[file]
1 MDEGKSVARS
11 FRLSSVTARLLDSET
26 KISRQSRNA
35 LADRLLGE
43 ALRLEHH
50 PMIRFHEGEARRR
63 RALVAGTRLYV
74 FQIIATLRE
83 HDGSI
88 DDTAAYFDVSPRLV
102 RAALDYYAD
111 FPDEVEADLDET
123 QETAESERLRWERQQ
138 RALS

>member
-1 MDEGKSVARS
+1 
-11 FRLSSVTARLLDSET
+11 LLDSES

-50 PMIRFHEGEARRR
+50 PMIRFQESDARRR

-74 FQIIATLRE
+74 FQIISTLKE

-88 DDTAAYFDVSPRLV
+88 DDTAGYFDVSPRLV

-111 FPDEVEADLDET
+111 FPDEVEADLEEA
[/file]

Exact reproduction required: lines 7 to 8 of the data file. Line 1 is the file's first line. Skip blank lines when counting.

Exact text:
63 RALVAGTRLYV
74 FQIIATLRE